By regulating those private lands deemed ecologically valuable, the government effectively penalizes private landowners for engaging in the sound stewardship of land. Sam Hamilton, former Fish and Wildlife Service administrator for the state of Texas explains this more fully: "The incentives are wrong here. If I have a rare metal on my property, its value goes up. But if a rare bird occupies the land, its value disappears."

This is what happened to Ben Cone, owner of 8,000 wooded acres in North Carolina. In the course of his selective logging operations, Cone carefully managed his land so as to attract wildlife. When the U.S. Fish and Wildlife Service (FWS) found endangered red-cockaded woodpeckers on part of his land, the agency placed it off limits to logging. As a result, the value of Cone's land dropped by over $1 million. Cone not only stopped making his land more hospitable to woodpeckers, he also filed suit against the federal government, alleging a violation of his Fifth Amendment rights.

Individuals have lost more than money due to environmental land-use controls. Maryland conservationist Bill Ellen ran afoul of federal wetlands regulations in the process of constructing two duck ponds and other wildlife habitat. For a technical violation of the law, which produced no documented environmental damage whatsoever, Ellen was sentenced to six months in jail.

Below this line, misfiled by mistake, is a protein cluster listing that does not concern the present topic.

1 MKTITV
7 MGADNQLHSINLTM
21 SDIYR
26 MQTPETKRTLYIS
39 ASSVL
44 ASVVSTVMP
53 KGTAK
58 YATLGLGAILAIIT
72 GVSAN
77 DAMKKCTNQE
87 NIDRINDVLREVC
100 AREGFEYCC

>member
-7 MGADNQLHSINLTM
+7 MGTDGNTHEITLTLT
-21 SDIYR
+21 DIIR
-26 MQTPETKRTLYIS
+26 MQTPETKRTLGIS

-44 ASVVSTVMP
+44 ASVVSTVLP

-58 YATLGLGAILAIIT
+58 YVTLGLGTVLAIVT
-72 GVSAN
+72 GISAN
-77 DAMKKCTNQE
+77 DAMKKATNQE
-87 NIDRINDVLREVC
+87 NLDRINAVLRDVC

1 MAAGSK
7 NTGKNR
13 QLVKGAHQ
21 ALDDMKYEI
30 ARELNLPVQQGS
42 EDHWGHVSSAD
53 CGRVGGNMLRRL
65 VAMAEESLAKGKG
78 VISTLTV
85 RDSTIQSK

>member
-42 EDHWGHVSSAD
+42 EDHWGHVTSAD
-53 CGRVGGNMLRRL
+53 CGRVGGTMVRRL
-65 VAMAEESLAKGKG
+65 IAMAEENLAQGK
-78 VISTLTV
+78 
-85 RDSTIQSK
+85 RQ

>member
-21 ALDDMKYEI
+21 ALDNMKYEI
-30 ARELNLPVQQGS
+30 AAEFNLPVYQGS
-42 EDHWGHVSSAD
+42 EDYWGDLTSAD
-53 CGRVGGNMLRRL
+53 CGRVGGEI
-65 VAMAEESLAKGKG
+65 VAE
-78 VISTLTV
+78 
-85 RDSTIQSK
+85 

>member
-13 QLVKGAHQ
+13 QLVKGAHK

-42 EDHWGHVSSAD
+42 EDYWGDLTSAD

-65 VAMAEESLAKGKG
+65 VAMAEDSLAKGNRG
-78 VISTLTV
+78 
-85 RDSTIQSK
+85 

This heavy-handed regulatory approach is no way to encourage conservation. Consider what would happen if the government were to declare a policy of "protecting" pretty houses by imposing a series of regulatory restrictions upon families living in any homes that met the federal definition of "pretty." Under such a regime, no rational homeowner would beautify his home, lest it fall prey to government regulation that could restrict his freedom in or near his home. Rather than preserve the stock of pretty houses in America today, such a policy would likely prevent the construction or restoration of pretty homes far into the future. If such an approach would not improve our neighborhoods, why would it safeguard environmental quality?

Some in Congress have proposed addressing this concern by forcing agencies to compensate landowners who are denied the reasonable use of their land by federal regulation. Paying compensation would help eliminate the perverse incentives that are produced by the existing laws. In the Senate, Majority Leader Robert Dole is the lead sponsor of the "Omnibus Property Rights Act" which would require compensation when regulations reduce the value of regulated properties by more than 33 percent. The House passed a bill last year, which only applies to a handful of federal laws and has a compensation threshold of 20 percent.